It’s a relly easy read, this one. The language of the book is easy and made me read the pages in seconds. That was a really big relief for me, especially since I just finished The Picture Of Dorian Gray and needed to something light. I like it when I don’t have to spend time on unnecessary long sentences and descriptions. But, a part of me thinks that the language was a bit too easy. I miss that one sentence I just feel the urge to write down in my quote-book. That one reflecting thought that comes along where I just sit back and think “shit, that’s the most accurate thought someone could have had in that situation”. That paragraph that makes me want to open a word-document and start writing myself. There are some (my favorite quote for instance, see further down) lines here and there, but this is a kind of universe that gives room for reflection and thoughts, so I wish there was a bit more of that. That being said the writing never get’s in the way of the story and it was nice to have a light read for a change, so all in all I’m pleased.

When I read books, I normally appreciate it the most when I like the main character the best. I often feel that if the main character does not live up to my expectations the book is ruined. The first time I realized that it doesn’t necessarily have to be the case was when I read the first book in The Hitchhiker’s Guide to the Galaxy. This is the second time I realized it.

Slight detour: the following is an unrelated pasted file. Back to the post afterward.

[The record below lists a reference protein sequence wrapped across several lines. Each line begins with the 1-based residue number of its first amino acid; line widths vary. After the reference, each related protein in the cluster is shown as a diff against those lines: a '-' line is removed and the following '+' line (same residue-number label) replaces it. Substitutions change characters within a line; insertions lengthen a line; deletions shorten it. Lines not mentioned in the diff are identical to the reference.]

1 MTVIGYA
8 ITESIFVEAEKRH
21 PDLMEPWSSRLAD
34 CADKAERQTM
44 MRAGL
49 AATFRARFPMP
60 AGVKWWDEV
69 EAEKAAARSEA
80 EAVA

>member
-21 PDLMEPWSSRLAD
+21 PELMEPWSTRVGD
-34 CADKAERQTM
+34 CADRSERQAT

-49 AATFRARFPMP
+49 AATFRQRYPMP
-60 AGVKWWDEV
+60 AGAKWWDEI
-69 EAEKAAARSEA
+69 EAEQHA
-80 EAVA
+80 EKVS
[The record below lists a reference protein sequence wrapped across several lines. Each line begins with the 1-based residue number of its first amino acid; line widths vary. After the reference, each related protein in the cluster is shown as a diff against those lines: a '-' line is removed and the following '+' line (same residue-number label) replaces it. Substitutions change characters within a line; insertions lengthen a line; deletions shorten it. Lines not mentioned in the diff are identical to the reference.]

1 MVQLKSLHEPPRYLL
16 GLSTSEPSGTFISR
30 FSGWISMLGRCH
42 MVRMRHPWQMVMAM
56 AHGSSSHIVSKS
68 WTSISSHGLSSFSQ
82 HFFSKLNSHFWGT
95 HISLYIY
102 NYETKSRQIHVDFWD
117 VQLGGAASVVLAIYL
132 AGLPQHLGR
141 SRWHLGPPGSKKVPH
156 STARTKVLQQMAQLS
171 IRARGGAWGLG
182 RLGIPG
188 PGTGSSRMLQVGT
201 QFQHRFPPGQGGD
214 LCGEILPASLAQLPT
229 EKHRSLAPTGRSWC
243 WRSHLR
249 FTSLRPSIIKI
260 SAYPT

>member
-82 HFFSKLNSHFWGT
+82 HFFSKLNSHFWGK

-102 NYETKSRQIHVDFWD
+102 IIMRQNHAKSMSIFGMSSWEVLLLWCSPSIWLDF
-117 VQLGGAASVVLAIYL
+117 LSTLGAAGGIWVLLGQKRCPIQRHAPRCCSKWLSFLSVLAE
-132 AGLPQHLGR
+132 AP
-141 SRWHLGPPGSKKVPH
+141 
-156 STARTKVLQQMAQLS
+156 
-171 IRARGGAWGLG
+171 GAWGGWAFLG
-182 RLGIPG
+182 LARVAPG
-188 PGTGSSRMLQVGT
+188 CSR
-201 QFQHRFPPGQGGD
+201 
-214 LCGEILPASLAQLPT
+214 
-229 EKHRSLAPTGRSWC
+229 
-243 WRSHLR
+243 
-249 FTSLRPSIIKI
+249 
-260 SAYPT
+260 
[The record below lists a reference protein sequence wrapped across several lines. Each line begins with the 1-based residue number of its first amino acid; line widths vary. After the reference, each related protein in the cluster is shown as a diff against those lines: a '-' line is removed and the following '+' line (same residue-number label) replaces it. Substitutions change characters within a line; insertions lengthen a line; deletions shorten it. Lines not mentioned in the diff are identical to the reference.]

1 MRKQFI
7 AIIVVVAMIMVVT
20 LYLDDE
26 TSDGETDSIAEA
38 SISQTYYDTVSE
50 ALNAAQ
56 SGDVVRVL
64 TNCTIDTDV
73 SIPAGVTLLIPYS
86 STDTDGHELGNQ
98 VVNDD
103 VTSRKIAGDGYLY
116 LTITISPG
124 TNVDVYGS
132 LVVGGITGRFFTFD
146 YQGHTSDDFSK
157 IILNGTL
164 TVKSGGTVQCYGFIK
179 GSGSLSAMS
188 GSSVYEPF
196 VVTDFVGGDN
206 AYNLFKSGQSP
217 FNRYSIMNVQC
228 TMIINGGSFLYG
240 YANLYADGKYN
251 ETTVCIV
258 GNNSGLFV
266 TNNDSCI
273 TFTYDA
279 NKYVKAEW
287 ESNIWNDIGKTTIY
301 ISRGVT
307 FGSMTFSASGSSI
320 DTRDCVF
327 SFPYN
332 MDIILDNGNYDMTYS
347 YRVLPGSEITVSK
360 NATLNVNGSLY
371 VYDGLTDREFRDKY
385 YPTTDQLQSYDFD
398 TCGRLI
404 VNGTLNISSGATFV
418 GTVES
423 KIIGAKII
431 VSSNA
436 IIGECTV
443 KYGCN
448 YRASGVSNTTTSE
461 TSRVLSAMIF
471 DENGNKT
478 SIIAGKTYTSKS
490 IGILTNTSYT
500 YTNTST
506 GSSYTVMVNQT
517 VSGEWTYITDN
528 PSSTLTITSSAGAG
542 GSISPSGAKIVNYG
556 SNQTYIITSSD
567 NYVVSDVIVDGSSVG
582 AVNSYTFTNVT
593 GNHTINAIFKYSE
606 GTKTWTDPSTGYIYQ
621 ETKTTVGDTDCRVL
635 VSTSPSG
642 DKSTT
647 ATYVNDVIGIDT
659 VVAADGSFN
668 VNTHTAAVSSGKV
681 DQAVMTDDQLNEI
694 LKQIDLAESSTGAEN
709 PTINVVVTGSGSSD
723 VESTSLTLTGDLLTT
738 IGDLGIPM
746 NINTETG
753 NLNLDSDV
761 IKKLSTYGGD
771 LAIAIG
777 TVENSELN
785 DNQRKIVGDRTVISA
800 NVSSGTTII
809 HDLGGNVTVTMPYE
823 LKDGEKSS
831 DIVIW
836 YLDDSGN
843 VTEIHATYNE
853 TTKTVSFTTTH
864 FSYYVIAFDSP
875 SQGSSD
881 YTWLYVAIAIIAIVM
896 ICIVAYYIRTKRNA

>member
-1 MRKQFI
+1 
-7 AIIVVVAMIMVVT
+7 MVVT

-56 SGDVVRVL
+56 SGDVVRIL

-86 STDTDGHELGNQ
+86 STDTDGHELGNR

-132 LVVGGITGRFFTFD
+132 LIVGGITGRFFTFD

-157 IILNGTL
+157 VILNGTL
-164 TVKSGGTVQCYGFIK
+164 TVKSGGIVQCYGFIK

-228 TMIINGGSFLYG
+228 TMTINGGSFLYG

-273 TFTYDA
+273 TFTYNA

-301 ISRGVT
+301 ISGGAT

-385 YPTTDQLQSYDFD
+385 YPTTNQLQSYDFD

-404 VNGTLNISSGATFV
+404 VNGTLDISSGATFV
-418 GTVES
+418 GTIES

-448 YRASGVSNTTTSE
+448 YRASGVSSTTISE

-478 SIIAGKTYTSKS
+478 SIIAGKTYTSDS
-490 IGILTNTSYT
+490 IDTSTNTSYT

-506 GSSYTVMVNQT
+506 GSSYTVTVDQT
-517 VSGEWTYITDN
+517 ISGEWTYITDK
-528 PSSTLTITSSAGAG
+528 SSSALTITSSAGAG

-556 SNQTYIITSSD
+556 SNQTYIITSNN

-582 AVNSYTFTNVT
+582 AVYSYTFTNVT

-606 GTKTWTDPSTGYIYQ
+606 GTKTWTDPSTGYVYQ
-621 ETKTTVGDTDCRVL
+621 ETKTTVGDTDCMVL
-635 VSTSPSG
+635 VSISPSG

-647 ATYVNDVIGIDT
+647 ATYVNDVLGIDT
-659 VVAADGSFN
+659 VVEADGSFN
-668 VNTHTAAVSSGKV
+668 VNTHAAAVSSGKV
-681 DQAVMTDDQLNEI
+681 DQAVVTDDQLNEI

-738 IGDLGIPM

The thing about the main character Mary, is that she is a very fulfilled character, and the type of main character you need to get the story going. But I just don’t like her. I think she  is selfish and far too naive. She doesn’t see her own flaws, and she sets her own dreams and hopes before others. Even if that means putting other people in danger. But as I mentioned, I think that is the kind of girl she has to be for the book to be as exciting as it is. She wants to find out what the world really is like, and no one can stop her from doing that. It could have been admirable, but I think she does it in a way that just make her selfish. She is a little excused for her flaws because she is young. That can actually be the whole reason to why I don’t like her when I think about it. She makes mistakes I consider myself too old to be able to do, and as I always try to relate to the main character I find it hard in this book because she is so much I hope I’m not. Also, she never realized how much the people around her loves her, and it irritates me.